“Let’s go!” says the pilot. “Wind is pickin’ up.” Vicki straps us in, and up, up, and away we go—the fat man, the piano player, and the emergency rescue pilot in the orange suit. As soon as we’re up in the air, I relax. The flight is smooth and graceful—beautiful, even. Billy Berg white-knuckles the strap hanging down from the roof. He yells at me from the front passenger seat, but with all the helicopter racket, I can’t hear a thing.
Cat Cay is fifty nautical miles from Miami. The island has a spacious marina and hosts some of the largest yachts in the U.S. Registry. Membership on the island is determined by a board of directors that meets six times a year. Once an individual is “selected” for membership, he must pay a $25,000 initiation fee along with a $10,000 annual membership payment. Splendidly appointed rental housing is available only for members and sponsored guests. That’s what I am, a sponsored guest. Or maybe I’m hired help. Either way, I’m an outsider.
There are no automobiles permitted on Cat Cay, and most of the guests transport themselves in golf carts. There aren’t very many places to go: the Cone Bar for drinks, the Victoria Restaurant for more drinks, and then, if you’re feeling like a drink, the Nauticat Restaurant and Lounge, Bu’s Bar, or the Haigh House Bar for a nightcap. Most of the members of the Cat Cay Club are WASP-y Republican high-society types, the owners of big homes, big businesses, and big bar tabs.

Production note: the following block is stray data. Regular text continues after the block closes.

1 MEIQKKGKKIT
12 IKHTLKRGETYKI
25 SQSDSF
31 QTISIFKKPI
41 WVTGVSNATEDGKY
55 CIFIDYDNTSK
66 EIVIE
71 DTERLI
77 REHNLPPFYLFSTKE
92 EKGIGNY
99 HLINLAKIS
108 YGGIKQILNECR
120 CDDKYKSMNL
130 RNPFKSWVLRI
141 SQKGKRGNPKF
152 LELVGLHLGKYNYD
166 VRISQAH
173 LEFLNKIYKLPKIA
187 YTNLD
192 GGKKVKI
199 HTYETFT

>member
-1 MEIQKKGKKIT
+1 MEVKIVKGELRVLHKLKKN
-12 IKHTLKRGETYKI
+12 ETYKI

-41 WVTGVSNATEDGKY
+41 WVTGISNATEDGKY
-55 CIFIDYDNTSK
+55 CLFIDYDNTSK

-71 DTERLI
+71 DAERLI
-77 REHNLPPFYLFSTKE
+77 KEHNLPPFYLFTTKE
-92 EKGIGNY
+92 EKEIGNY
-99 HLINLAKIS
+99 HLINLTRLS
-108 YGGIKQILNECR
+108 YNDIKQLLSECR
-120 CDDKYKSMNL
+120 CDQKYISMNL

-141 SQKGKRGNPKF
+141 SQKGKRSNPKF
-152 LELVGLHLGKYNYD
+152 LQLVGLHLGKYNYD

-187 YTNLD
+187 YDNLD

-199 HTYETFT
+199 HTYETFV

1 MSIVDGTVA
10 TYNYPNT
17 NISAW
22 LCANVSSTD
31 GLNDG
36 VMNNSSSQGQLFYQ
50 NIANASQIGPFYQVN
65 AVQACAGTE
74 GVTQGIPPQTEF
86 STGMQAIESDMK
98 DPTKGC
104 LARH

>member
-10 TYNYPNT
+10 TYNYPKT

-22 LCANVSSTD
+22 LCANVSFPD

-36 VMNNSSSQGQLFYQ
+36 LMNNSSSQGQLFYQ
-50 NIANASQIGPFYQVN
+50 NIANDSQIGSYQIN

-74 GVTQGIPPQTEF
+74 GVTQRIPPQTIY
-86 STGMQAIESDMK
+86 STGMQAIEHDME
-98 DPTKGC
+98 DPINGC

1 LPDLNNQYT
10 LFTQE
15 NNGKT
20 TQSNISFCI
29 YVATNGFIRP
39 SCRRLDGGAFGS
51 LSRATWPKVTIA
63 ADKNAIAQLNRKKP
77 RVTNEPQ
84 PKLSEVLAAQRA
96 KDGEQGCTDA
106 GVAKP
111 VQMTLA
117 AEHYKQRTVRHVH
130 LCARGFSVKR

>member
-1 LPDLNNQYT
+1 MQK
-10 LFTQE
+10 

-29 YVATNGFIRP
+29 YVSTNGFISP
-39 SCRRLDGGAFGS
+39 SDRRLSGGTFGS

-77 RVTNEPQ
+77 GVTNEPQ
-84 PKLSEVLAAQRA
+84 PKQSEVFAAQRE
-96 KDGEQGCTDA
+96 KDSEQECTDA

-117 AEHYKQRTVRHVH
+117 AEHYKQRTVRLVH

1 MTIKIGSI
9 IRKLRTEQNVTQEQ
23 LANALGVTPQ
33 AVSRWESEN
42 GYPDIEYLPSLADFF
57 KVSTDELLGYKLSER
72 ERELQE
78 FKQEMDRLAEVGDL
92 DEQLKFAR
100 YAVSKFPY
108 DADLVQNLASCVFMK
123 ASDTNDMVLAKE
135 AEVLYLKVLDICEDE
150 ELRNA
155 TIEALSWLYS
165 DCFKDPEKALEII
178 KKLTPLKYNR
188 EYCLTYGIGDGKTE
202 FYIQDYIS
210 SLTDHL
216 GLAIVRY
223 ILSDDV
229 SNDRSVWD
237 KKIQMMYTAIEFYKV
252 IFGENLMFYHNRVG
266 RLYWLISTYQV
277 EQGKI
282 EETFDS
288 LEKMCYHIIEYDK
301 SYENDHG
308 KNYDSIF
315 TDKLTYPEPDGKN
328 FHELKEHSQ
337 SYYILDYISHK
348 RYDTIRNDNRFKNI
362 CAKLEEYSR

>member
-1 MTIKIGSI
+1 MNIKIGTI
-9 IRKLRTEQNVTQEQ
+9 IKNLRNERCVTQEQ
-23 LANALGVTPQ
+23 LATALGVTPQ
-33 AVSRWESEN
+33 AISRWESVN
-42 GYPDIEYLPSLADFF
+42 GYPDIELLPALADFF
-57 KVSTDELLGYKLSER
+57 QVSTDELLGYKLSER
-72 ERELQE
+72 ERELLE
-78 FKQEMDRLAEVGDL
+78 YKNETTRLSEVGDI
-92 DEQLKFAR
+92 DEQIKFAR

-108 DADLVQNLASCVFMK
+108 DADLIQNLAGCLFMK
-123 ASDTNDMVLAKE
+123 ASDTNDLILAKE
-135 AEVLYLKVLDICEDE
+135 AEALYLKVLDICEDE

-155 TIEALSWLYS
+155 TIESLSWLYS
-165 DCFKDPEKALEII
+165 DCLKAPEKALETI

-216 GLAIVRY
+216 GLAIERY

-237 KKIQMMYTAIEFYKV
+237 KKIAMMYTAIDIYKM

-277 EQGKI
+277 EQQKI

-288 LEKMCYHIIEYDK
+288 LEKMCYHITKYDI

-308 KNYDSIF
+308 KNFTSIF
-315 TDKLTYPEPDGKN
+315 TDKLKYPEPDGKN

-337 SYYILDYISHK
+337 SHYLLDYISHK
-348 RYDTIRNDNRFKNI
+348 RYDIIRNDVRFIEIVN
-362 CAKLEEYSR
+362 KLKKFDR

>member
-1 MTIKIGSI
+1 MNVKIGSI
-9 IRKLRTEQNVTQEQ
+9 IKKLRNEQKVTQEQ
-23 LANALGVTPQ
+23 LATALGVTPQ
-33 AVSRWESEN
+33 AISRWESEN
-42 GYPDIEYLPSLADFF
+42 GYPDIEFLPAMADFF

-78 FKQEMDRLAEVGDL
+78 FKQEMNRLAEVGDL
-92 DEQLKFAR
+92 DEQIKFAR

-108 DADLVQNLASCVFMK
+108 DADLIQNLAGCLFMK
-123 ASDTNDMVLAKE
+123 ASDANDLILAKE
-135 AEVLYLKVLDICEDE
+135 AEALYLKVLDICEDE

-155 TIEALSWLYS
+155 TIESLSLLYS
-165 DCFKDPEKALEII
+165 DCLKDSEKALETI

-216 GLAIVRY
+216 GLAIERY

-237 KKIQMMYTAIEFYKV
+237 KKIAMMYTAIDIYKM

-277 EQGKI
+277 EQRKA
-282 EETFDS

We’ve been hired to keep the president’s guests entertained for two weeks. I play cocktail piano whenever there’s a piano handy—on yachts, in the restaurant, in the bars, at private homes. We’re scheduled to perform one big theatrical cabaret show at a sit-down dinner for seventy guests later in the week and do a couple of numbers with the Lester Lanin Orchestra out of New York at a big hula-dula dinner dance at the end of the two weeks. For the rest of our stay on the island, we’re expected to show up everywhere and be entertaining.
These people are lovely, really they are. Considering we’re a ragtag bunch of struggling-artist Democrats with several homosexuals in our ranks, I think we fit in quite nicely. But I can’t shake the feeling that we’re here as token bohemians—gypsies paid to titillate imaginations without threatening notions of the way things should be. Our group doesn’t drink nearly as much as they do, but we follow the dress code and show up—with cautious enthusiasm and carefully coordinated resort wear—to every gin-and-tonic pool party, champagne brunch, and Bloody Mary breakfast our hosts offer. We tell amusing anecdotes, conduct sing-alongs, and allow the rich right-wing titans of industry to think they’re being given a privileged peek into our flamboyant artistic lives. It’s hard work.